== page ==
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Dangerous parking puts young students at risk2 min read

Sep 12, 2023 2 min

Dangerous parking puts young students at risk2 min read

Reading Time: 2 minutes
Community Constable Don Allan reminds drivers about safe behaviour outside Onehunga Primary School

Parking congestion outside Onehunga Primary School is a constant concern for the principal as she sees cars stopped on yellow lines and double parked every day, and says students are being put in danger for the sake of a quicker pick up.

“Convenience cannot outweigh children’s safety. It’s just too high a risk,” says Viki Holley.

The dangerous parking occurs at both ends of the day, but is particularly bad at 3pm when all the students leave at the same time, and it’s usually the same cars that double park.

“Our road patrol students are trained to use road markers to judge when to stop traffic, and these markers can be obscured if cars are double parked,” she says.

The local community constable, Don Allan, was at the school one afternoon recently, and reminded drivers about the rules for a safe pick up. The police and Auckland Transport also conduct regular checks at the school to encourage safe driving.

Viki says the best and safest advice for families who drive to school, is to allow a few extra minutes so they can park safely nearby, and walk the short distance to safely pick up or drop off their child.

Principal of nearby St Joseph’s School on busy Church Street, Carolyn Massey, has drivers park on yellow lines, double park, or doing u-turns after drop off. “The line markings of the crossing are also very faded and council have not responded to requests to redo them” she says. “We have introduced a walking school bus in the afternoon where two teachers walk students across to the carpark to be picked up safely. This means we are not stopping traffic so often to cross the road and it seems to keep the traffic flowing.”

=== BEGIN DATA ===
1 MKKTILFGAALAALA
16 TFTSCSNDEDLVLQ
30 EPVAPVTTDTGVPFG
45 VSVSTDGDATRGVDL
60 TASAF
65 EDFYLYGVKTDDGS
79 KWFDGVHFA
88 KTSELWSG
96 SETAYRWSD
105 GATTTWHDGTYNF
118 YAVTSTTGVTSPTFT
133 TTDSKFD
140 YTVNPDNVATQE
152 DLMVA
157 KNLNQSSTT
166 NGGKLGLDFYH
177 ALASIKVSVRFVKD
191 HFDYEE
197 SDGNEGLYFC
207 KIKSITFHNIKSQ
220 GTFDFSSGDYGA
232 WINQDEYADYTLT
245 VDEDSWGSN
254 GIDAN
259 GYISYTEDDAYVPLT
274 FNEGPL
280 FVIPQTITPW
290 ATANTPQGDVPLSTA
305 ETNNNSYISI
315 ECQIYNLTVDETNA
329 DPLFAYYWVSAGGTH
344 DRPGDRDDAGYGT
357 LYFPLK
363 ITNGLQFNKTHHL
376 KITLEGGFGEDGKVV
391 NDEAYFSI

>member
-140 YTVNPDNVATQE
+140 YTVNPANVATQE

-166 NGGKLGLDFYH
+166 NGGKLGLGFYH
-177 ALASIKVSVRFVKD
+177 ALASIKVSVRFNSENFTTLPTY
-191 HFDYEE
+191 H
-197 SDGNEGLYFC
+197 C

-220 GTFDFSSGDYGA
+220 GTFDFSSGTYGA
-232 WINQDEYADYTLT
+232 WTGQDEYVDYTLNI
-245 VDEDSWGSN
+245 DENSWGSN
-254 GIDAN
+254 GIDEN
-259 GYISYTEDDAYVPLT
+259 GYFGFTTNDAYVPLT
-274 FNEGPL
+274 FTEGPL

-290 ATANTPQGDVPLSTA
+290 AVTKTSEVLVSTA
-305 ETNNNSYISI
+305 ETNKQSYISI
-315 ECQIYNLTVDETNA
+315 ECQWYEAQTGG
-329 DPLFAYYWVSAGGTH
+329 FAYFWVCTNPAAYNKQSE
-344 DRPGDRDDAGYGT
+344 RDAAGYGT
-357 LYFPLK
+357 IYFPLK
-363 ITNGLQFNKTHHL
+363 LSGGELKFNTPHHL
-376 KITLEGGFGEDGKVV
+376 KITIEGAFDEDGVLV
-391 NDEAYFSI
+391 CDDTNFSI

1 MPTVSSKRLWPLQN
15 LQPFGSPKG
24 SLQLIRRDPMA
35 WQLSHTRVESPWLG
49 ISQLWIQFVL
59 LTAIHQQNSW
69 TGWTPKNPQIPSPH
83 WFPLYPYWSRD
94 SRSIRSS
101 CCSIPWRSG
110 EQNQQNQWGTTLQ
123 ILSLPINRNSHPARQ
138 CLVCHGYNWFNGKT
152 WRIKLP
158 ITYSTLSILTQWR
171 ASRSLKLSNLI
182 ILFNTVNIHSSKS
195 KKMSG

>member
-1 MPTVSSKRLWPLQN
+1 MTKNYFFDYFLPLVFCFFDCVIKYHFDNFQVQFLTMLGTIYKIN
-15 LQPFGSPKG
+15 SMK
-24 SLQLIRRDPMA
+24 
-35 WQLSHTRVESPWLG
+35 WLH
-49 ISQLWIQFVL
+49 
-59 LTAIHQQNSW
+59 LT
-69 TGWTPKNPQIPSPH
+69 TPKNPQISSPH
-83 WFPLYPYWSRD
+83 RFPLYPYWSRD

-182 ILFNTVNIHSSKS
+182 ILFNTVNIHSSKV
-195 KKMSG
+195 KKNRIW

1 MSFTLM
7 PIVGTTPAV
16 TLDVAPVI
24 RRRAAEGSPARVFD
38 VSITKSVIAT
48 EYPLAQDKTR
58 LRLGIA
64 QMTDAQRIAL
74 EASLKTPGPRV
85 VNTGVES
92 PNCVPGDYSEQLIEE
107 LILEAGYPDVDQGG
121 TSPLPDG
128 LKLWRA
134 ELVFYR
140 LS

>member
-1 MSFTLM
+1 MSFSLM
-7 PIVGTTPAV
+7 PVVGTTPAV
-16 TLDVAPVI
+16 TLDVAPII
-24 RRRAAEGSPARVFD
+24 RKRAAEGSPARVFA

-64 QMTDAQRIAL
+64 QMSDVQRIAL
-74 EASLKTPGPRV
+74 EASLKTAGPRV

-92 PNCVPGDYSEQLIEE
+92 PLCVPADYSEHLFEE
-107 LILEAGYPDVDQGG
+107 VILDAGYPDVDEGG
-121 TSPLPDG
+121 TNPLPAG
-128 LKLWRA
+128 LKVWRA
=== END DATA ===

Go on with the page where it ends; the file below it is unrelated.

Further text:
Royal Oak Intermediate principal Tony Coughlan, sees “double parking, parking on grass verges and yellow lines” and is also concerned at the speed at which some drivers travel past the school, despite the 30km speed limit.

“Another hazard is cars pulling into driveways to perform three-point turns, putting students at risk as they use the footpath.”

They have supervised road patrols on Symonds and Trafalgar Streets, and actively promote active transport methods like walking and cycling.

It is a similar story at Waterlea School in Māngere Bridge, especially on rainy days, says deputy principal Andy Jones. They also encourage walking, cycling and scootering to school, or if driving, to park a bit further away and walk.

“We do our best to remind and encourage our families to drive and park safely.”